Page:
title: The Unidentified Redhead
author: Alice Clayton/Twitter
published: Gallery Books (October 15, 2013)
genre: chic lit/humor
first line: “You do realize I have seen you naked before, right?”
pages: 318
rated: Romantic and entertaining
3 1/2 out of 5
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blurb:
WATCH OUT, HOLLYWOOD!

Grace Sheridan is back. Ten years after discovering that looks and talent are a dime a dozen in Los Angeles, she’s wriggling into a pair of badass jeans and ready to show the film industry that there’s way more to her than just a head of gorgeous red curls. And Hollywood’s newest Brit super-hunk Jack Hamilton certainly sees a lot to like. Grace is trying to restrain herself from jumping a man who is nearly a decade her junior, but Jack is making it clear that he personally has zero problems with that idea.

While Grace and Jack are still swapping innuendo-loaded quips and text sex though, the paparazzi have caught up with them, headlining the “unidentified redhead” who’s been photographed trysting at a restaurant with the heartthrob of the year. Now Grace is in stuck in a double bind. She’s head over heels in lust with Jack, but there’s her own career to think of as well. A sizzling romance with the newest “it” boy may garner her industry attention . . . but is it the kind of attention she’s always dreamed of?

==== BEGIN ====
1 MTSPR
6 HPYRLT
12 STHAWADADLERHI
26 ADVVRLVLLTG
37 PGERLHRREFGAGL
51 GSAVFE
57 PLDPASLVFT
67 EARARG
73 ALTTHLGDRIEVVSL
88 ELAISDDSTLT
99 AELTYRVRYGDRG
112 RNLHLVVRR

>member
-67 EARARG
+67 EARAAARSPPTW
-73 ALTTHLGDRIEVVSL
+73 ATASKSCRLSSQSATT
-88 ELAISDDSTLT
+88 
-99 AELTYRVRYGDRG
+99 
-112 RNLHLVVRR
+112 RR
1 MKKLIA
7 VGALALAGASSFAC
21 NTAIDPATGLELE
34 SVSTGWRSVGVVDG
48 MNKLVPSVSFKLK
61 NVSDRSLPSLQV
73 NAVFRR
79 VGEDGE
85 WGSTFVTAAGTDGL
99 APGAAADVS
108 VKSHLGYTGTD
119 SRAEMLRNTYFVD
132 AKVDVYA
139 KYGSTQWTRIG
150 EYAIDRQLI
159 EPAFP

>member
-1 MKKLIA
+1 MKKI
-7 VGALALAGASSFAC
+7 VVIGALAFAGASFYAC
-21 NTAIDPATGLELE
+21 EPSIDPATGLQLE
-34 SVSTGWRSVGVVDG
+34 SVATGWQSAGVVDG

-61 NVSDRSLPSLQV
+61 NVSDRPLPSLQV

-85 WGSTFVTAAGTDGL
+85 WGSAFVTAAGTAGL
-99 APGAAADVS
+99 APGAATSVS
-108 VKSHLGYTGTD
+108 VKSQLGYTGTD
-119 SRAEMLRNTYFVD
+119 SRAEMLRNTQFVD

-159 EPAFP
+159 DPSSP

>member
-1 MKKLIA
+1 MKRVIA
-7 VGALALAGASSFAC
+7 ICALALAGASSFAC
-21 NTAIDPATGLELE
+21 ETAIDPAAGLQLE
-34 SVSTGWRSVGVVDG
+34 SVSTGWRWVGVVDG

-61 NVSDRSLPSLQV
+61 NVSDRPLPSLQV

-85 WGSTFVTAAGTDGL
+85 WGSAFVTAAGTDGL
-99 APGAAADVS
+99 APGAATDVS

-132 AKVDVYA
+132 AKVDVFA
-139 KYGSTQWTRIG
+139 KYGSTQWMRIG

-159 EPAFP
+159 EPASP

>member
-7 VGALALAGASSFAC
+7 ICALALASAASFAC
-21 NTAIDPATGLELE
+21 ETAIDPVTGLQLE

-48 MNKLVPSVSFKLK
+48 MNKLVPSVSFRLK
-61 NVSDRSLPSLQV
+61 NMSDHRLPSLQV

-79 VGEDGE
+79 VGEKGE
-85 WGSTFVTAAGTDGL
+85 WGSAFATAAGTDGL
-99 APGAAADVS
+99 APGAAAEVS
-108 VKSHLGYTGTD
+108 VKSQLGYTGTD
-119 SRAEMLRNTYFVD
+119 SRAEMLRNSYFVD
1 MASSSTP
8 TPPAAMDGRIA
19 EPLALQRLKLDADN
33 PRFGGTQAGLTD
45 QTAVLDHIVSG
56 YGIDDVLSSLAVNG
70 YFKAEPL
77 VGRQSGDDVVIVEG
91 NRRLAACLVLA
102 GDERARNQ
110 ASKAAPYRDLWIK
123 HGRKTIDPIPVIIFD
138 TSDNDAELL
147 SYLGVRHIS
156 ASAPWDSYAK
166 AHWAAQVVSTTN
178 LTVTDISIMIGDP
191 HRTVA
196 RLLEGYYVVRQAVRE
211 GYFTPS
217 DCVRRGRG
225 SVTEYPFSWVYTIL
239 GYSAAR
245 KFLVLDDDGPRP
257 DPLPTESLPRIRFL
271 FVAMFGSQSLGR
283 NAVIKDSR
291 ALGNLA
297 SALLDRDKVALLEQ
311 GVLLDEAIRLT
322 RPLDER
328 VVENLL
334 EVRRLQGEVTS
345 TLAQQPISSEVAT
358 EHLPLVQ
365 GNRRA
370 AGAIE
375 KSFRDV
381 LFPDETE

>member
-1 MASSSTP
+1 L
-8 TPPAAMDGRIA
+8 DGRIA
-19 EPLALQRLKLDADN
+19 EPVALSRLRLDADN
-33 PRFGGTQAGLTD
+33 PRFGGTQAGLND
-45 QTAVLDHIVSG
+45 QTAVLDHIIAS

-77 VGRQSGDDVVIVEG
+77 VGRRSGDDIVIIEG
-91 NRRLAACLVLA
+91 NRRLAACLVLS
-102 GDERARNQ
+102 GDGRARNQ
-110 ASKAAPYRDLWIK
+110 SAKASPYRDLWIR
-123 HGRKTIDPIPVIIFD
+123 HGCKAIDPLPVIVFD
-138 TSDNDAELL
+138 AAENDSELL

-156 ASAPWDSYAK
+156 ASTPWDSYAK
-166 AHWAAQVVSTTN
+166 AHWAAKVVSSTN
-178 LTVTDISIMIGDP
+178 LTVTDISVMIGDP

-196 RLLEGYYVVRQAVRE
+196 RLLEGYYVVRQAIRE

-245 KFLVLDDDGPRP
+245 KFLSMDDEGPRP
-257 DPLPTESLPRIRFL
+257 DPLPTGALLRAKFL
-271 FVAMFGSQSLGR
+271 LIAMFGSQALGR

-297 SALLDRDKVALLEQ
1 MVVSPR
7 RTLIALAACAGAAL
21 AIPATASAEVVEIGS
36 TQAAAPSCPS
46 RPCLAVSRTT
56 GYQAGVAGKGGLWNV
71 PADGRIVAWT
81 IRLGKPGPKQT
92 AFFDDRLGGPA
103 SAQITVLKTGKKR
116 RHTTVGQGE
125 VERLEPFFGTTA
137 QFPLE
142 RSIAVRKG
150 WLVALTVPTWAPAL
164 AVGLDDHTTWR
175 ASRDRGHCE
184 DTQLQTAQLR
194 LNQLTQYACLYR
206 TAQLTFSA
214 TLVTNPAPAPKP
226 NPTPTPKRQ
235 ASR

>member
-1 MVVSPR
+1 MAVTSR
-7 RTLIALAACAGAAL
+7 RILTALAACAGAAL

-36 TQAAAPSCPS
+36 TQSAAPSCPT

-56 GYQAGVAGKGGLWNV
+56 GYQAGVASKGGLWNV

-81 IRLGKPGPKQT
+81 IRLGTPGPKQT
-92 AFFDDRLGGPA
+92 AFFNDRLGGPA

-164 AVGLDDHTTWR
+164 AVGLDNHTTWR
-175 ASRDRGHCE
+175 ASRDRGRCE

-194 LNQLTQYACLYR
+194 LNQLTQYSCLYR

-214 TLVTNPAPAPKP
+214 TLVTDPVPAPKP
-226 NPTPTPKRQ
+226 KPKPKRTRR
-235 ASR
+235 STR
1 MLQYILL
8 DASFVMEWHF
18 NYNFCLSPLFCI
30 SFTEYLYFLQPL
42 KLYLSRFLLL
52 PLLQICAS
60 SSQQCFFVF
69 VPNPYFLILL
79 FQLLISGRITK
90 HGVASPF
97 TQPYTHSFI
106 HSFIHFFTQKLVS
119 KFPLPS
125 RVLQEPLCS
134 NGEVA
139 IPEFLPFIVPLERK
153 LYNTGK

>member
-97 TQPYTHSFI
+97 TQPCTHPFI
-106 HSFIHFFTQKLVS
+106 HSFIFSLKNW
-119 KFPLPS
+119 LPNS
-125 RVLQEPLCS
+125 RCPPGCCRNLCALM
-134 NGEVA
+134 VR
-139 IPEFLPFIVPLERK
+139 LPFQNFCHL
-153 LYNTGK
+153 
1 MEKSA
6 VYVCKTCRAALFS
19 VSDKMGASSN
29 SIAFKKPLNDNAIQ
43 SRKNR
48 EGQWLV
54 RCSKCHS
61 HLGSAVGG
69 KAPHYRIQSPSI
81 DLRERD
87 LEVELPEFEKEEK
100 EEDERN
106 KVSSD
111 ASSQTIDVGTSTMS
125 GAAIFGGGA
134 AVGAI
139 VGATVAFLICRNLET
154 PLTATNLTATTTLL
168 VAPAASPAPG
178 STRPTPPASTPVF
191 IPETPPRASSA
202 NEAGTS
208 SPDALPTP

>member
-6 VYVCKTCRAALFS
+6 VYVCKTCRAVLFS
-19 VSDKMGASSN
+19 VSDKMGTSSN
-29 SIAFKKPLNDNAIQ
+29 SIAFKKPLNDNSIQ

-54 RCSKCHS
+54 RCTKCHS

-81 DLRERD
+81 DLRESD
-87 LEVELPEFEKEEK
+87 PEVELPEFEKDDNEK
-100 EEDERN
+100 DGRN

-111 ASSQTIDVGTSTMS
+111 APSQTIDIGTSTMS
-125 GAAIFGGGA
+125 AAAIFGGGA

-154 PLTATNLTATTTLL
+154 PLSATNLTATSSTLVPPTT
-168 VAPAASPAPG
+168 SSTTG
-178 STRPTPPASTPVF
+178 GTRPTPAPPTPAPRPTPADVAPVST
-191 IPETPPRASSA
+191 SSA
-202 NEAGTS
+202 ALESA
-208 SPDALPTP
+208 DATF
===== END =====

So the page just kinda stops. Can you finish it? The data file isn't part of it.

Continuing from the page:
my thoughts:
I was in the mood for something light and funny so I finally grabbed my review copy of Alice Clayton’s The Unidentified Redhead.

The book centers around thirty three year old Grace Sheridan and her love interest Jack. Grace has lost weight, gotten herself together and is now an aspiring actress living with her best friend Holly in Los Angeles. Holly is a casting agent and her latest client is hottie twenty four year old British actor named Jack Hamilton.

There is flirting straight off the bat when Grace and Jack meet at a party and even though Grace keeps telling herself he is too young for her, the two become involved.

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The Marriage of Opposites by Alice Hoffman

marriage
source: free review copy via AmazonVine
title: The Marriage of Opposites
auhtor: Alice Hoffman
genre: Magical Realism
pages: 365
published: Simon and Schuster (August 4, 2015)